How to set up Travis CI and testing for a ghpages app

Travis CI and Github Pages

By: David

The what

In this post I'll walk through how to set up Travis Continuous integration with Jasmine+Sinon testing for an app published to Github Pages. This is mainly directed at students taking the Linnaeus RIA course, but it might serve as a good approach for other developers too.

The definition of continuous integration can be more complex, but in this context we merely aim to make our test suite run automatically whenever we push new code to the github repo. That's what Travis CI does for us. After setting up Travis to watch our repo, we can navigate to http://travis-ci.org/<githubusername>/<reponame> to see the results for each build:

travis result

The why

Having Travis running the test suite whenever we push code to Github is not a very big win in itself. After all, if I have a test suite, I'm most likely running it on my own machine, and will catch errors before pushing the code to Github.

But Github has a Travis hook for pull requests, which means that whenever someone creates a pull request to my repo, the Travis results will be shown right in the pull request:

silly pull request

Clicking the warning will take us to a log dump at Travis, where we can see exactly what went wrong:

travis fail

Apparently, the proposed change is a very bad idea. Without Travis I'd have to run the requested change on my machine to see if the test suite held up, but now I'm immediately (well, after a few minutes) warned by Travis.

The how

First off we need to tell Travis to watch our repository. We do that by signing in to http://travis-ci.org (note that http://travis-ci.com is for private repoes) using our Github credentials, and then flicking the switch for the repo in question:

travis activation

By default Travis will run the test script specified in package.json in the root of our repo. Here's the relevant parts of that file for Algol3:

{
  "dependencies": {
    "lodash": ">=2.4.1"
  },
  "scripts": {
    "test": "jasmine-node test"
  },
  "devDependencies": {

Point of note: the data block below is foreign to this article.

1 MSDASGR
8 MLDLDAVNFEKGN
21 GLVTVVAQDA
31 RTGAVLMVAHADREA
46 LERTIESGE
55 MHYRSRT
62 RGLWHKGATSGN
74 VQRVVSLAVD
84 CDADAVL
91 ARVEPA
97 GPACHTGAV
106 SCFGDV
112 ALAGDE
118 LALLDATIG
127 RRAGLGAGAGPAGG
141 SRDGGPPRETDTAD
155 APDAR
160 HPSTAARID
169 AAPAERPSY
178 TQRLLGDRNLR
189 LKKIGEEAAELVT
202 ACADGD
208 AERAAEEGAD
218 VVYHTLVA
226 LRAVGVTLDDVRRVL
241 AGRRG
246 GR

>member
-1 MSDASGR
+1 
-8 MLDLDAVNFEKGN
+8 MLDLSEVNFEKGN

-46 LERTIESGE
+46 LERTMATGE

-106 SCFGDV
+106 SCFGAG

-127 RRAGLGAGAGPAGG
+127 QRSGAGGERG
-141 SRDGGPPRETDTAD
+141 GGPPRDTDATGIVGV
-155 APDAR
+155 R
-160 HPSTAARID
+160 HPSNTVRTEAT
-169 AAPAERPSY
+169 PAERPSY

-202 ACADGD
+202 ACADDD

"jasmine-node": ">=1.14.5",
    "jasmine-sinon": "=0.3.2",
    "sinon": ">=1.10.3"
  }
}

Here we see that the command Travis will run is jasmine-node test. All dependencies will be automatically installed by Travis using npm.

But we also need some Travis-specific settings. These are housed in a .travis.yml file, also to be put in the root of the repo:

language: node_js
node_js:
  - "0.11"
  - "0.10"
  - "0.8"
before_install:
  - "npm i -g jasmine-node"
branches:
  only:
    - gh-pages

Although pretty self-explanatory, here are some quick notes:

  • The language setting is needed as Travis supports loads of different platforms besides node; Ruby, Java, etc.
  • As Node's API is still under constant development it can be important to run the tests using different versions of node. These are specified using the node_js setting. Each version of Node will be run for each build, and the results can be individually browsed.
  • We have to use the before_script hook to make sure jasmine-node is globally installed. Merely including it in our package.json will just copy the code to the node_module directory which enables us to require it in our code, but here we need to be able to execute the binary.
  • By default Travis is wired to ignore the gh-pages branch of a repo, as that traditionally is used to hold a static about page. The rather verbose branches setting here is needed to tell Travis that we are indeed using the gh-pages branch.

An image badge is automatically generated representing the Travis result for the latest build. The URL is https://img.shields.io/travis/<githubusername>/<reponame>/<repobranch>.svg. It is customary to use it in the project README.md file as a link to the project Travis page. Here's what that looks like for Algol3:

# Algol3

Third time's the charm!

[![Build Status](https://img.shields.io/travis/krawaller/algol3/gh-pages.svg)](https://travis-ci.org/krawaller/algol3)

Which then looks like this: